|Title||Is the DM Tau disk ionized by a spinning X-ray light house|
|Author||Dr Hauyu Liu|
|Description||A 3 epochs JVLA observations of the transition disk DMTau spatially resolved the distribution of free-free emission, which varied day-by-day and may be phased with the spinning of the host PMS star. The variation is interpreted by photon propagation, with the disk illuminated by beamed X-ray emission from the host PMS star, possibly due to a tilted strong stellar magnetic dipole. The JVLA Ku band A-config. and XMM-Newton monitoring for 8 consecutive days coordinated with ground based optical observations, covering one rotational period of the host PMS star, will resolve how the spatial distribution-flux of the radio emission correlate with the optical-UV-X-ray light curves|
|Publication||No observations found associated with the current proposal|
|Instrument||EMOS1, EMOS2, EPN, OM, RGS1, RGS2|
|Mission Description||The European Space Agency's (ESA) X-ray Multi-Mirror Mission (XMM-Newton) was launched by an Ariane 504 on December 10th 1999. XMM-Newton is ESA's second cornerstone of the Horizon 2000 Science Programme. It carries 3 high throughput X-ray telescopes with an unprecedented effective area, and an optical monitor, the first flown on a X-ray observatory. The large collecting area and ability to make long uninterrupted exposures provide highly sensitive observations.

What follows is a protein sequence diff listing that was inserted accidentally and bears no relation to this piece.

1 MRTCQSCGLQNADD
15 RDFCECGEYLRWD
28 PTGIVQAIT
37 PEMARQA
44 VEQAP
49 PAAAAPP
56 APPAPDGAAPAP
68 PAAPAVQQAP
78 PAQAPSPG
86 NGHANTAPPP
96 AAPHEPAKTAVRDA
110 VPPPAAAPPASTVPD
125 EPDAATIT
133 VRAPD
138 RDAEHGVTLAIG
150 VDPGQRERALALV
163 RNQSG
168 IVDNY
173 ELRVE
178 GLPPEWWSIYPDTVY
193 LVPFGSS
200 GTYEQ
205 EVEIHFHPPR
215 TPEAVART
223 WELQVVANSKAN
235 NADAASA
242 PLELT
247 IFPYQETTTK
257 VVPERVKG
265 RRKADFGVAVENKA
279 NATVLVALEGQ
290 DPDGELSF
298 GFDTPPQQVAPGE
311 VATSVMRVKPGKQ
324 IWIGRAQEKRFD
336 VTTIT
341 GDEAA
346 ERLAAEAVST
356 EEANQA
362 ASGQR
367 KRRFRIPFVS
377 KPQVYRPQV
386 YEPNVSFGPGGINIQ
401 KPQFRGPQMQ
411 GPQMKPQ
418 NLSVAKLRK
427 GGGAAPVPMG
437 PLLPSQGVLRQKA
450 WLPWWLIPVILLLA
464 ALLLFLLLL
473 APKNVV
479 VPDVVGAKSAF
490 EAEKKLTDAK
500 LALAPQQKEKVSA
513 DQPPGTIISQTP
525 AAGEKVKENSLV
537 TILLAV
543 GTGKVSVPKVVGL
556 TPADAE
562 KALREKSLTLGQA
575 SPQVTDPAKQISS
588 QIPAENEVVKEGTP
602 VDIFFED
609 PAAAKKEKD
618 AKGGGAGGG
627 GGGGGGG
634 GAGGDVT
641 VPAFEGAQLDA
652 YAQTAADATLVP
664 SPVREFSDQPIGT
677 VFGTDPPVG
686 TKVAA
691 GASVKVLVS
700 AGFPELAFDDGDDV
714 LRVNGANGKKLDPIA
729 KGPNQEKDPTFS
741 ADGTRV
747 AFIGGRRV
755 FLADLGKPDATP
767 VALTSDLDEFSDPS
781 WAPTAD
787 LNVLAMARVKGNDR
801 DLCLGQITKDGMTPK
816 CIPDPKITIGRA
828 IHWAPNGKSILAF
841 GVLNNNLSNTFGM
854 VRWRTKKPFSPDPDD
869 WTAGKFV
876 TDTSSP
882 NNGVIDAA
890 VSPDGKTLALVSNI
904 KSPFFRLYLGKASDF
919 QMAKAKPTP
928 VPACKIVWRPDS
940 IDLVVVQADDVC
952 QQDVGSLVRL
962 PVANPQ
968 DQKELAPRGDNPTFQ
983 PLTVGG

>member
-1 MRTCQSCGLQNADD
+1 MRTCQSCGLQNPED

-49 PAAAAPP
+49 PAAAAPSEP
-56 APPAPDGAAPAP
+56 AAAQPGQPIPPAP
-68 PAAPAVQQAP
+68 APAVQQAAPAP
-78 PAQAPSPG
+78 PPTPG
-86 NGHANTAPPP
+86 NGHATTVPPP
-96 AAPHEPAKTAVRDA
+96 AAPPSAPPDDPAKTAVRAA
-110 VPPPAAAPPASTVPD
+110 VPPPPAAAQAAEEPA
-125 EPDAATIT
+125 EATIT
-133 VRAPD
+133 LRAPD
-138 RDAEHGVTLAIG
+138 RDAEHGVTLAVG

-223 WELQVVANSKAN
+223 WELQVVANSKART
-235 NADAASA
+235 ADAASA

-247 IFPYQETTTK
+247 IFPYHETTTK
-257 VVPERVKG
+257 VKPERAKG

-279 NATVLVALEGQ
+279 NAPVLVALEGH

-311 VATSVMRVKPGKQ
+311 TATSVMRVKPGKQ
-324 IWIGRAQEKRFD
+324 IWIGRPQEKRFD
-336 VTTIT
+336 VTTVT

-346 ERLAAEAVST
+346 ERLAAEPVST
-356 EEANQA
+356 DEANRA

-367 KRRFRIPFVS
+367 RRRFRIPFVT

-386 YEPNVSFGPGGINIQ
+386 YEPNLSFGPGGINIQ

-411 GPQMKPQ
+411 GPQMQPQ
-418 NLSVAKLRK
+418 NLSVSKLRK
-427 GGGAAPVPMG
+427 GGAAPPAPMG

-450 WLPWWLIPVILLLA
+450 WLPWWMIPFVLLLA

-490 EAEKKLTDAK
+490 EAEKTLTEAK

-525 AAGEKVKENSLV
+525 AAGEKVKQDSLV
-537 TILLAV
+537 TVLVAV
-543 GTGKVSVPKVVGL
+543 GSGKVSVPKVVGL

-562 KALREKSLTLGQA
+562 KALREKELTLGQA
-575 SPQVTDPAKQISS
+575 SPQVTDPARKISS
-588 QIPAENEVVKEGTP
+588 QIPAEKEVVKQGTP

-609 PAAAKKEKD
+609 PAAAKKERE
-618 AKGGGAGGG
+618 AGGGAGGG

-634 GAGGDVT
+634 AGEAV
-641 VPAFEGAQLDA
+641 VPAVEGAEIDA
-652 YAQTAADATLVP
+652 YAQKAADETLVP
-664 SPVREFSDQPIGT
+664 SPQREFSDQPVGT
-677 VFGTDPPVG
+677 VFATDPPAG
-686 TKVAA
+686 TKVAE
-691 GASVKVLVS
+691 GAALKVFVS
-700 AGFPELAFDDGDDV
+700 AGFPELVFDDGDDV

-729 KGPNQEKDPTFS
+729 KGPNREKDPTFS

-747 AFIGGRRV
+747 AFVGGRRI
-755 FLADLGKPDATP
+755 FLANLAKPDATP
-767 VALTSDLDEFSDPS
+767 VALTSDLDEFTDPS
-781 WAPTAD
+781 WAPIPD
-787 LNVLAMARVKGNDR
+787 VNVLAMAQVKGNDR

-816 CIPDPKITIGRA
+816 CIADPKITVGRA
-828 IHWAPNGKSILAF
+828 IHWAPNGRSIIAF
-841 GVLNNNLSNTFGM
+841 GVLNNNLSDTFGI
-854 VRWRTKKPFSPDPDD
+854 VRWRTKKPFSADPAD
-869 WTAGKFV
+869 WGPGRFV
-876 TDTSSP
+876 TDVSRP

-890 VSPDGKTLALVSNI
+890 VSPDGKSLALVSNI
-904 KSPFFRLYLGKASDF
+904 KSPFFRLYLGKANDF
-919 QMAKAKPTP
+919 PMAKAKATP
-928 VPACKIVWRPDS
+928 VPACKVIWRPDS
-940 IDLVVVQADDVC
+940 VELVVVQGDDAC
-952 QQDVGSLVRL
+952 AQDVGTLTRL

Since Earth's atmosphere blocks out all X-rays, only a telescope in space can detect and study celestial X-ray sources. The XMM-Newton mission is helping scientists to solve a number of cosmic mysteries, ranging from the enigmatic black holes to the origins of the Universe itself. Observing time on XMM-Newton is being made available to the scientific community, applying for observational periods on a competitive basis.
|Publisher And Registrant||European Space Agency|
|Credit Guidelines||European Space Agency, 2022-05-19T00:00:00Z, 087139, 18.02_20200221_1200. https://doi.org/10.57780/esa-h2zr2u1|